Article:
So, that for me has been transformative of just getting exposed to completely different businesses and models that I was unfamiliar with, and didn’t even know that was a business that people were making a living from. That’s really what I would say has been most valuable.
I didn’t want to just apply this idea of exposing yourself to different kinds of businesses when you take on clients in the same exact vertical or niche all the time because you are the guy or gal in that industry. For example, I did a lot in retail in terms of SEO. Had a lot especially in that was known a speaker at shop.org, internet retailer IRCE and so forth. If I restricted myself to just those kinds of clients, then I get very myopic in my viewpoint and I wouldn’t be able to apply the stuff that I learned from working with some big, let’s say mainstream media, news portal, or let’s say I work with a big, at the time, video-sharing site that was competing with YouTube. Of course, then YouTube got bought by Google and game over after that.
I learned a lot, though, with those kinds of sites that were very heavy into user-generated content, very heavy into a community, and applying that to an eCommerce site because that’s so unusual. An eCommerce site is pretty boring and doesn’t have a whole lot of community to it. I totally resonate with what you’re saying about expose yourself to different kinds of businesses, different kinds of business models will help really enrich your thinking and what you deliver in terms of value out in the marketplace.
No doubt about it. It really will change and impact. Any business you’re in will be better served by you knowing about more businesses.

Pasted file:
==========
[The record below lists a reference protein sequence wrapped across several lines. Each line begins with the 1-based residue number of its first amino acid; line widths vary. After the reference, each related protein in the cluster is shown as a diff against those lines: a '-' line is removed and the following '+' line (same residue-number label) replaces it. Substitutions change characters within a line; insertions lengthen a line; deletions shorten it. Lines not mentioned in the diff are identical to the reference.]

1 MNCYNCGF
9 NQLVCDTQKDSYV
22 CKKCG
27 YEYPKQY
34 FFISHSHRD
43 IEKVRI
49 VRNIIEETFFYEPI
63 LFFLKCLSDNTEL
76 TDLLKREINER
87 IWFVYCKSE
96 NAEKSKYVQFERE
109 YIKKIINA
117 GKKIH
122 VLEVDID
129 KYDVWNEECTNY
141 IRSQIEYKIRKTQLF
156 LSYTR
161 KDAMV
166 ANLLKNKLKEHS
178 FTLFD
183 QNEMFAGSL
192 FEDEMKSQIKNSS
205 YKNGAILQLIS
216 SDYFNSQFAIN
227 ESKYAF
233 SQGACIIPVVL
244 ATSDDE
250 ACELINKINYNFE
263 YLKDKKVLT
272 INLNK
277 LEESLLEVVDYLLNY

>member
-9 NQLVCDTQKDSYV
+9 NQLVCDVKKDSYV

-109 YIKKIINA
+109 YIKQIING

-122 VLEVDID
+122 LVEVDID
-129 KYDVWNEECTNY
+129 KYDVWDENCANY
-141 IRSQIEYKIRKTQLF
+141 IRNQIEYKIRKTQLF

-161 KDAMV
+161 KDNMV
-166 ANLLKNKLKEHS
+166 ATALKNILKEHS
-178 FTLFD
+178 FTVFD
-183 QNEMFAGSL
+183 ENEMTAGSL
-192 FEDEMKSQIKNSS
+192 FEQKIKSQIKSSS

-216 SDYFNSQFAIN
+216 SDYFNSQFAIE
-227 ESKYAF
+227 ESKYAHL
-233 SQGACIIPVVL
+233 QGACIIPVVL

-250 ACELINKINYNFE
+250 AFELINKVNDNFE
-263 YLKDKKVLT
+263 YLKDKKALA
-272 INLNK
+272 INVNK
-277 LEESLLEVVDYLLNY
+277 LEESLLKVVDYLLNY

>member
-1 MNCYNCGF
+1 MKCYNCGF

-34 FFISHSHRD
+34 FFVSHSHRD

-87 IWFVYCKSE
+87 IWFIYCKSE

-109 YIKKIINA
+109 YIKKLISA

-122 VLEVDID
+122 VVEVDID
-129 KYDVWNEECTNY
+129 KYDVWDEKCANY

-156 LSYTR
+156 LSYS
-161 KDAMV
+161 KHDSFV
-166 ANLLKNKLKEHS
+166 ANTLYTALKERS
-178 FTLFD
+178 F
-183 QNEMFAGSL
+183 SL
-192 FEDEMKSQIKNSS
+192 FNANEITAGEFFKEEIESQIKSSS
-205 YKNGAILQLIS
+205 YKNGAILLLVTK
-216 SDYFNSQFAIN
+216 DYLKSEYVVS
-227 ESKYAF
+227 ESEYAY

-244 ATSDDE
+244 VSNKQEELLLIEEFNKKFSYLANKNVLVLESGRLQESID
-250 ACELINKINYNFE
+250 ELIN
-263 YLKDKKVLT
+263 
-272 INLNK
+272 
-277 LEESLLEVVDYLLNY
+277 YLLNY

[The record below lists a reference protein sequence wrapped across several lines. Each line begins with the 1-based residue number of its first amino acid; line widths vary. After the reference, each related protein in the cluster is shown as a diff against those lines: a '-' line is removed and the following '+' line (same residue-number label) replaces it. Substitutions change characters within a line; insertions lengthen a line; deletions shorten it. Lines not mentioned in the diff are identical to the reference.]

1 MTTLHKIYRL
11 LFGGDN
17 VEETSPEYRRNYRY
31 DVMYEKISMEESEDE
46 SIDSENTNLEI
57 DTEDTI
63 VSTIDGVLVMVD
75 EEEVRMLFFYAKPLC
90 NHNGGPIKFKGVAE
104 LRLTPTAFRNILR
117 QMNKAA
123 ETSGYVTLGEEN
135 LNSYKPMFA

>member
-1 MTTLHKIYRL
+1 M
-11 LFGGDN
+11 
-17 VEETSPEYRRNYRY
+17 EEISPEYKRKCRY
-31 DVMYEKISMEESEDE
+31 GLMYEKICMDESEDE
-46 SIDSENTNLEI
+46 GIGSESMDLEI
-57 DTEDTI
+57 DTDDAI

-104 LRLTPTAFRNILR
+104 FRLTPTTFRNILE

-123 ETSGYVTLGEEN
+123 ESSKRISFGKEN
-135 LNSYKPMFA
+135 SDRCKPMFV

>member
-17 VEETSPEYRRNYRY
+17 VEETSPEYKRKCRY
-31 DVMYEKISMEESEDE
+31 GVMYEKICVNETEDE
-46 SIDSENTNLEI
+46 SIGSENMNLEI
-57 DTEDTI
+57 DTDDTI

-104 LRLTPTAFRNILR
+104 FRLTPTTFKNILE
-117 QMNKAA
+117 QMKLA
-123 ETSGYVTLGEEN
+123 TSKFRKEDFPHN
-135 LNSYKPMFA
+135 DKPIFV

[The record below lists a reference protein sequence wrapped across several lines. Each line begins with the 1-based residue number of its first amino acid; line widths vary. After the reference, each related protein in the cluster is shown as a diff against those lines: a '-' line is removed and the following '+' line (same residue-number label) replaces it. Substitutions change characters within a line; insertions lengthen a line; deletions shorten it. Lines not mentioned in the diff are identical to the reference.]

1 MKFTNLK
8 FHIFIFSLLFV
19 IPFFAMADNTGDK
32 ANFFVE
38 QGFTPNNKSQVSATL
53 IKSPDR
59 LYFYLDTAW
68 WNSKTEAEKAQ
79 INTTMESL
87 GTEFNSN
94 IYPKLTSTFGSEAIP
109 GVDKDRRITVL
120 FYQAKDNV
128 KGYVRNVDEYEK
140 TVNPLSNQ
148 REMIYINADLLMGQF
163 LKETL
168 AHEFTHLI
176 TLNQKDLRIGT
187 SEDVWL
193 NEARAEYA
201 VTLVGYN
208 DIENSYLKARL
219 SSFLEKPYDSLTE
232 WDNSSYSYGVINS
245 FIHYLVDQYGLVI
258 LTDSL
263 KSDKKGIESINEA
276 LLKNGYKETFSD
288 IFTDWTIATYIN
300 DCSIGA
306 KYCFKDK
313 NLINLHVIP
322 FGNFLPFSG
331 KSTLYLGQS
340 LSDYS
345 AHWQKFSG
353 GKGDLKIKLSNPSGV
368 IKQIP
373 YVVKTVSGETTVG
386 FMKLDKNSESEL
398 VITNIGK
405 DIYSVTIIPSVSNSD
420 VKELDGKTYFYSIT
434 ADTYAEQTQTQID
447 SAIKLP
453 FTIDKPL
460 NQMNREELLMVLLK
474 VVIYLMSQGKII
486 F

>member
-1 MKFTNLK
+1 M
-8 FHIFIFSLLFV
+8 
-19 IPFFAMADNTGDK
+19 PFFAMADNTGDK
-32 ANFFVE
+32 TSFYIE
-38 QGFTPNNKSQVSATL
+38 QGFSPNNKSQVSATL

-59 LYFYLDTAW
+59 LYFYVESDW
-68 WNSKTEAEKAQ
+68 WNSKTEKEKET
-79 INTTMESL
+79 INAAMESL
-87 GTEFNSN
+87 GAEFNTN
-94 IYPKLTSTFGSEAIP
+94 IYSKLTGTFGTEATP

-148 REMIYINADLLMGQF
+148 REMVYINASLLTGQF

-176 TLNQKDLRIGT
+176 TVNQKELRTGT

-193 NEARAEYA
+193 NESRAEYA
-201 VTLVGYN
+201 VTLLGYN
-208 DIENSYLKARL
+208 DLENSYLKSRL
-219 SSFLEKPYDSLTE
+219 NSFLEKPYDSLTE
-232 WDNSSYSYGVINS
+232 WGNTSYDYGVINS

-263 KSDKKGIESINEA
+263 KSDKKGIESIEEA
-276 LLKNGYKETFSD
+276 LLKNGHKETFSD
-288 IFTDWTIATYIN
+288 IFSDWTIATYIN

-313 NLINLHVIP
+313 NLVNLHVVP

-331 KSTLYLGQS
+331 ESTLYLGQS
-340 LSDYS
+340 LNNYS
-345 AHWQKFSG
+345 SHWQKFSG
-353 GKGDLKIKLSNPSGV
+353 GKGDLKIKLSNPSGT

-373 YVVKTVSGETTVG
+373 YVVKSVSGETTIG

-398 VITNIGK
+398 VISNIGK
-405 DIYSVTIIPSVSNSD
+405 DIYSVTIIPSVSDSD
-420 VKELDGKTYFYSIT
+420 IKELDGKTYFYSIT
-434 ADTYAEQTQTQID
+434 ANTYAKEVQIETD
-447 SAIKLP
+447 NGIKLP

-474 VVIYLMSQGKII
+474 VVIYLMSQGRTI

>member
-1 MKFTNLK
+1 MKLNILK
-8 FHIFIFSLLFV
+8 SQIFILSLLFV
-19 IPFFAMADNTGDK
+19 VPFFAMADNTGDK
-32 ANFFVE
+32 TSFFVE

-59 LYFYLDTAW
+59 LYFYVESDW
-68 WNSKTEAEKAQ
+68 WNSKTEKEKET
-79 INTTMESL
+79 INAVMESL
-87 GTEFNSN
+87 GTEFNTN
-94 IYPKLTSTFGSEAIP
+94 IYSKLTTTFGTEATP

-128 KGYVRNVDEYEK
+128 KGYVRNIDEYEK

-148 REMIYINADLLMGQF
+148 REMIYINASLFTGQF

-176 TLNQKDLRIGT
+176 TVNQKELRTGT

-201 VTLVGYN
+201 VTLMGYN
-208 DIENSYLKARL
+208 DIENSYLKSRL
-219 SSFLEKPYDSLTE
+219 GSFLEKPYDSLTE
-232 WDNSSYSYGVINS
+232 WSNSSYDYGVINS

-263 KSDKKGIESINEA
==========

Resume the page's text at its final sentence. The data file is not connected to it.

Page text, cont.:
Since we got so much out of hearing about YPO and what you got out of that, I want to hear now what you got out of GKIC. What was the biggest transformational thing that happened because of GKIC?
I would say the biggest perspective shift and opportunity that came out of GKIC would just be an awareness that mail still works, that old media that everybody would like to pronounce dead is still succeeding and alive and well. But if you look at Dan’s broad base of experience, it really continues to show that if you’re switching anything and believing that a media is dead, it’s really not dead. It’s just that you’re not applying it correctly. There are companies today that are doing tens of millions, hundreds of millions of dollars using just mail, you know this weird paper thing that shows up in your box outside that nobody goes to check anymore. It’s so interesting when you then begin looking at all the case studies around what Dan presents of the role that mail plays, it’s something that if I had not spent time at GKIC, I would be one of those individuals who continue to say that direct mail is dead.
One of the things that we at Kajabi are doing that is really cool is we actually mail out a ‘Welcome to Kajabi’ brochure as soon as you join, literally in the mail. We’re as anti-mail as it gets. We’re a software platform that provides online marketing, and we’re sending out mail. I would just say that GKIC really shows that it’s definitely not the method, it’s the marketer, and there are lots of underserved opportunities in areas that people right now view as not sexy.